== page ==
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Beginner's Corner I

Key signatures and Scales
by Paul R. Coats


Note from Paul: We seem to forget the real basics that the young students need to know, things we older players all take as common knowledge. I receive a number of excellent questions from the younger players, and I think these should be shared with others. Thanks to Vic N. for suggesting this new series.
 

Read also Beginner's Corner 2 | 3 | 4 | 5

Jonathan wrote:

1

Hello, My name is Jonathan and I'm in the 8th grade. I've been playing alto sax for almost 3 years ;O) I'm first chair, and I march, etc.

I have a question regarding key signatures and scales. My teacher is a brass player and he doesn't really know anything about Eb instruments. He doesn't know how to explain key signatures, and scales for the Alto Saxes.

He is always shouting out the concert scales, and expecting us to play them on the spot, but how are we supposed to if he won't teach us the difference between Eb and concert pitch.

This is a skill you MUST learn. A director does not have the time to give each section's pitches. He needs to communicate with the band or orchestra in concert pitch. Each player must transpose to his own pitch. But, you are correct, you must be taught how. A teacher cannot assume the students know this. It is not something you simply memorize. There is a method.

For Eb instruments, that is, Eb soprano clarinet, Eb alto clarinet, Eb alto saxophone, Eb baritone saxophone, Eb contrabass clarinet... Simply count DOWN 3 semitones (half steps) from the concert pitch. So if your director says "Concert F", you calculate in your head quickly "starting on F, three down, E is one semitone down, Eb is two semitones down, D is three semitones... " you now know the pitch for Eb instruments is D.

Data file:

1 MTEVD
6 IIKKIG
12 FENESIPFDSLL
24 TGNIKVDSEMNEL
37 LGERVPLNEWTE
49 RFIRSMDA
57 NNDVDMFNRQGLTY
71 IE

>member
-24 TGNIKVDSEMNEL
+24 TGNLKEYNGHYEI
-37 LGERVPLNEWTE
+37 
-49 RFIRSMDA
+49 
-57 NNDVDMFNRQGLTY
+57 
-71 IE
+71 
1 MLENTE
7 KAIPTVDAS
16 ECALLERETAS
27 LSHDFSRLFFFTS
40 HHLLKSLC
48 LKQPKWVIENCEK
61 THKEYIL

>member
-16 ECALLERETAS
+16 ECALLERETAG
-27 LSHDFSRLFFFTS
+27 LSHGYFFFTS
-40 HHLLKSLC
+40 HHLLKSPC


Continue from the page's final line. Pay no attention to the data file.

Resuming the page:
example4

Let's do it again. The director says, "Concert A", you count down three semitones below A, which is G#, G, F#... your pitch is F#. Got it?

example

I will also go over the method for Bb instruments because you are the section leader and must help out or guide your section, and/or may someday play soprano or tenor saxophone. For all Bb instruments, including soprano and tenor saxophones, count UP two semitones. So, Concert F is (up one semitone, F#, two semitones to G) G on tenor sax. Concert D is E on tenor sax, etc.

example


2Can you explain the key signatures to scales, and how on earth can can I remember them all?

OK, here goes... for no sharps/no flats, the key is C major. I will not explain minor keys at this time. For now, let us concentrate on major keys.

Flats are added in this order: Bb, Eb, Ab, Db, Gb, Cb, Fb. You just have to memorize BEADGCF (BE A Darn Good Country Fiddler). Walk to school saying to yourself, "B E A D G C F... B E A D G C F... B E A D G C F..."

example

For Flat keys... remember, "one flat only is F" (memory aid: think "Flat" starts with "F"). And the key signature has one flat, which is the note Bb. The F scale is F, G, A, Bb, C, D, E, and back to F.

example

A key signature with two flats has Bb and Eb. Key of three flats is Bb, Eb, Ab. Key of four flats is Bb, Eb, Ab, Db. as per above. OK, now notice... after the key of F, the name of the key signature is the same as the NEXT to last flat.

One flat, ("Flat" starts with "F") the key is F.

Two flats, Bb and Eb... the key is Bb.

Three flats, Bb, Eb, Ab... the key is Eb.

Four flats, Bb, Eb, Ab, Db... the key is Ab.

Five flats, Bb, Eb, Ab, Db, Gb, the key is Db.

Six flats, Bb, Eb, Ab, Db, Gb, Cb, the key is Gb.

Seven flats is Bb, Eb, Ab, Db, Gb, Cb, Fb, the key is Cb.

("B E A D G C F... B E A D G C F... B E A D G C F...")

example

You have to memorize a little, just as you did to learn addition, multiplication, spelling, etc.

For sharps BEADGCF is reversed... FCGDAE (Four City Girls Dance An Excellent Ballet)--I suppose they are dancing to the country fiddle playing--LOL!

Sharps are added F#, C#, G#, D#, A#, E#, B#.

example

To find the key, just remember that the last sharp in the key signature is the next to last NOTE of the scale. So, simply go UP one semitone, or half step, from the last sharp.

One sharp is F#... UP one semitone to G, the key is G.

Two sharps is F#, C#... Up from C# one semitone to D, the key is D.

Three sharps is F#, C#, G#, so the key is A.

etc.

example

You must remember these rules, and practice all of this.


 
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.. ©2000-2006 Harri Rautiainen
 
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Created: November 21, 2000.
Updated: August 8, 2006.
Information: Harri Rautiainen

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